There are key legal documents that all caregivers should have in place when caring for an aging parent. This post covers what they are, why they're important, and how to set them up.
It’s easy to put this off. Many people don’t think about these documents until they are needed. Of course, if even one of these documents are not available when it’s needed, you’ll miss out on all the benefits that document is supposed to provide. Unfortunately, these key documents are needed when your loved ones are unable to make their own decisions, at which time it may be impossible to put them in place.
There are many stories of situations in which a needed document was not available, either because it had never been established or couldn’t be found. There are other stories of documents presented that were not accepted. These risks can be eliminated with some good planning.
What are the important legal documents?
The Living Will
The Healthcare Power of Attorney
The Financial Power of Attorney
Final Wishes and Instructions
Family Written Agreement for Care
Why are these documents important?
In short, these documents aim to accomplish the following:
- A selected person can access financial information and do necessary business on another’s behalf;
- A selected person can be actively involved in another’s care, being both authorized and informed;
- A selected person will have power and knowledge to decide on all matter as another would if they were able; and
- All post-death matters will be handled as one would direct, including all receipts by beneficiaries.
The core here is naming an agent with authority and instructions who will act for another when they can’t.
Why get them prepared and organized sooner rather than later?
It usually surprises people to learn that, except for a couple of states, California and Florida (both states popular with retirees), few or very slight penalties apply for any person or institution rejecting a presented form that appears completely valid. The reasons may be…too old, too fresh, not-on-our-company form, no confirming signature from the witness, and so on.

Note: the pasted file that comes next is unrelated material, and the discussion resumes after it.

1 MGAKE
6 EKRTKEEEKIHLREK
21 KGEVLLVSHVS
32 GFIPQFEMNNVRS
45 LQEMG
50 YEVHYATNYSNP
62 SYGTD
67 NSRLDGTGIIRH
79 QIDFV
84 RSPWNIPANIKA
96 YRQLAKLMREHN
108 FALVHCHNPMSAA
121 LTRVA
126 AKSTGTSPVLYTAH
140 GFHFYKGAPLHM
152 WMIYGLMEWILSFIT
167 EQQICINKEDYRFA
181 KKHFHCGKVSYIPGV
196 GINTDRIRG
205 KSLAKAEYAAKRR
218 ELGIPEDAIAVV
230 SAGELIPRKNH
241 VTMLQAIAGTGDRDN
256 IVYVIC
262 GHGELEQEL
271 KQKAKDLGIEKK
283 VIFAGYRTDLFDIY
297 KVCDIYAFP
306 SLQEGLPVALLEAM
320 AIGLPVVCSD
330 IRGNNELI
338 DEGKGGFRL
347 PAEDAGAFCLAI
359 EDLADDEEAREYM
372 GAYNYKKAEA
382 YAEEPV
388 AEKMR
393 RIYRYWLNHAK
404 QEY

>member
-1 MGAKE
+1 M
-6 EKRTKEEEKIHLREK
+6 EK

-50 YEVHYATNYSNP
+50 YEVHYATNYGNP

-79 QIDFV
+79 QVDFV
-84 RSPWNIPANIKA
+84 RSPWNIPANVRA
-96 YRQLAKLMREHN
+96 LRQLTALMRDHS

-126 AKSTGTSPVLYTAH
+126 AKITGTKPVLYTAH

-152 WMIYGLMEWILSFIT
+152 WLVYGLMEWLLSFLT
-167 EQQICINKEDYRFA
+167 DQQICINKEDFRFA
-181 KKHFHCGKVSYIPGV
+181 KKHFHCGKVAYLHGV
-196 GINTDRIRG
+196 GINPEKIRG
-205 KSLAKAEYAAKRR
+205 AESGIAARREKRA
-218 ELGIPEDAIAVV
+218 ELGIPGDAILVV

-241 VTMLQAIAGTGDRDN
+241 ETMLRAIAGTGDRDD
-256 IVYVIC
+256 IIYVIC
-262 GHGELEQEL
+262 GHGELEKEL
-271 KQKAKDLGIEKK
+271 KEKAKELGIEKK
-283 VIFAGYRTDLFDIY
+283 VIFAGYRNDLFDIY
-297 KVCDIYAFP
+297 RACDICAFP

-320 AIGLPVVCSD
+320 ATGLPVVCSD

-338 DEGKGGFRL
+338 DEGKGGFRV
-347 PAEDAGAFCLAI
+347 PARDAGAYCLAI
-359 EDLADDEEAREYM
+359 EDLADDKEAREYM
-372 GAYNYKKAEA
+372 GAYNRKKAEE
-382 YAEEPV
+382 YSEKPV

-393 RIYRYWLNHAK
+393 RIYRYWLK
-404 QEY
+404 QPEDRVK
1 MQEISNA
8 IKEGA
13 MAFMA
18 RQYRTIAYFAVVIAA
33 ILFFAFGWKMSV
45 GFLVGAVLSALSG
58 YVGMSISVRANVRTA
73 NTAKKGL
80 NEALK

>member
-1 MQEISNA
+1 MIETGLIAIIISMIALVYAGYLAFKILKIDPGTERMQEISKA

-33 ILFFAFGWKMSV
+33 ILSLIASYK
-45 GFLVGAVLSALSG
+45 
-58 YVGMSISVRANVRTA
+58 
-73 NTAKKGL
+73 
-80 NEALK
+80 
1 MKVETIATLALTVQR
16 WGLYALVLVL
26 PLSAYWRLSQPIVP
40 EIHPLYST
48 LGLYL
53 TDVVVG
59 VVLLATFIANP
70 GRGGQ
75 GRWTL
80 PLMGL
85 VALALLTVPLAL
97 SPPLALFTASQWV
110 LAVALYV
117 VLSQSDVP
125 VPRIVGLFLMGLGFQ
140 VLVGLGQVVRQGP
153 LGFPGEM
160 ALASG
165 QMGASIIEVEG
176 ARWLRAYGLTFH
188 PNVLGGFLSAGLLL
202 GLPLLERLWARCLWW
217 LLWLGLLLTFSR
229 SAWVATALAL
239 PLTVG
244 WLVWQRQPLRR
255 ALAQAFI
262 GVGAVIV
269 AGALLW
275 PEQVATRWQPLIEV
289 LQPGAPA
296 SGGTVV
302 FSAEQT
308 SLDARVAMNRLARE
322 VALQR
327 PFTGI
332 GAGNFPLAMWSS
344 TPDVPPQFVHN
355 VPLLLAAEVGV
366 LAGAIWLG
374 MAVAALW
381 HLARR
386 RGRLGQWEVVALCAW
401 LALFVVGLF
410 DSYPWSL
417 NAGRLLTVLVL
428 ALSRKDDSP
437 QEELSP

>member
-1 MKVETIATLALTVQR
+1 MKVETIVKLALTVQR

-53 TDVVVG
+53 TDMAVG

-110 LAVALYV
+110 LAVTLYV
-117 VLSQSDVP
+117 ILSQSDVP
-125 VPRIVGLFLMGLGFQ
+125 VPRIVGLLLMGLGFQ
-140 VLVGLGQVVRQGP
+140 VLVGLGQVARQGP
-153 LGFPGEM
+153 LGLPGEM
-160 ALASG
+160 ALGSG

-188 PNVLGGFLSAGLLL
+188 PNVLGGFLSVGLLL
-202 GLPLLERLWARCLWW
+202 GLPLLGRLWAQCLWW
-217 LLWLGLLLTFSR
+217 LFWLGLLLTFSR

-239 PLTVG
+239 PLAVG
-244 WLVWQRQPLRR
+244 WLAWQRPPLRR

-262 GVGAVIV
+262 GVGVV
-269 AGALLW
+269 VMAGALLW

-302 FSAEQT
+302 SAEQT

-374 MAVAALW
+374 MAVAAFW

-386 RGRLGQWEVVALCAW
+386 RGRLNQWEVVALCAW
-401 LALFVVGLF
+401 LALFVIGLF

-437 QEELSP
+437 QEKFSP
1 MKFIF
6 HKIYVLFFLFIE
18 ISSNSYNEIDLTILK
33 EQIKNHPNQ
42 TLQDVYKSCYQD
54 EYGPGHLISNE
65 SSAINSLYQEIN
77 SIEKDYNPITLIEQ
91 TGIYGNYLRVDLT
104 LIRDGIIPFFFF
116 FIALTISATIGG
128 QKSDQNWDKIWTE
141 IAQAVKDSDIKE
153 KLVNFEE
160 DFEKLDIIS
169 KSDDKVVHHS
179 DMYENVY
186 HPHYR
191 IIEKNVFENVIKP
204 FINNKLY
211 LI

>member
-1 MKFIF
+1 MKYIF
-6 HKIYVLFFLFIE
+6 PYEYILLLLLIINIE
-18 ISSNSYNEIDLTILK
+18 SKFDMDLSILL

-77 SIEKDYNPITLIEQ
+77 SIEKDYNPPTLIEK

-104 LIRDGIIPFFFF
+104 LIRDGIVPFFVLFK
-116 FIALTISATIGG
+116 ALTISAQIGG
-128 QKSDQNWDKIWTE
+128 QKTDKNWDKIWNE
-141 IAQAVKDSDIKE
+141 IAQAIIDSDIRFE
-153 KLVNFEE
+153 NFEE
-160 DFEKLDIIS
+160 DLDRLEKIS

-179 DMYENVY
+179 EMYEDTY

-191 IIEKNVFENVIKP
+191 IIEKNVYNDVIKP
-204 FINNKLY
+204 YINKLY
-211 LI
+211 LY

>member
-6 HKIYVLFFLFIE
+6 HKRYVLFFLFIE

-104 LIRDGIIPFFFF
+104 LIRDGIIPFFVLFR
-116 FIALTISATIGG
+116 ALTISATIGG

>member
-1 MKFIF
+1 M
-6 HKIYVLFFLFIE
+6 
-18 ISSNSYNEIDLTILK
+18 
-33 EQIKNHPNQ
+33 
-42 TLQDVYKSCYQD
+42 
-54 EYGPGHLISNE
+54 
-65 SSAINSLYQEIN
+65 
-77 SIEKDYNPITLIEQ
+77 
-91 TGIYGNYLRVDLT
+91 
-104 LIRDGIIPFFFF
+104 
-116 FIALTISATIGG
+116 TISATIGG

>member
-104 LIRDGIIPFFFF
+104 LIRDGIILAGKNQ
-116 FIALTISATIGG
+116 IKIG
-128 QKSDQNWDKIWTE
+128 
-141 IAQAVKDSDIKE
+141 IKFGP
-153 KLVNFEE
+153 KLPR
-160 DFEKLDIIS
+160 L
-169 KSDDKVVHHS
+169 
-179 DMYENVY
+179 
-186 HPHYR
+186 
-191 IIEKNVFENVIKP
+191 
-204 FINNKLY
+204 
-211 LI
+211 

So, in addition to making the decisions with your loved ones and executing these documents, there is the issue of acceptability. Your best defense will lie in having your documents prepared, executed, or at the least, reviewed by an attorney practicing in this field of law.
A bit more about the Family Written Agreement for Care
This isn’t a formal legal document, but key when there is more than one member of a family who agree to support in ANY way the care of a senior family member. It’s a great time to prepare this document when you are setting up the others. This written agreement will serve the family well.
A written agreement provides opportunities to collect ideas from all family members about caregiving, including upfront care, cash contributions, respite for the upfront caregiver, fairness of care contributions, and promote a core idea that everyone has a focused task.
Additionally, with the expansion of programs making it possible for family caregivers to be compensated for their care role, having a family written agreement in place can aid in any future claims of this money, which can be spent on care needs.
A fantastic resource for drafting a written care agreement can be found on this site.
Just the formation of this agreement and reducing it to a writing is highly instructive to a family. When modifications are needed, it creates an opportunity to review the size and scope of each family member’s contribution to care, which can create an effort by some or all to do more. And, if one must withdraw for whatever reason, filling the gap will be less likely to prove so disruptive.
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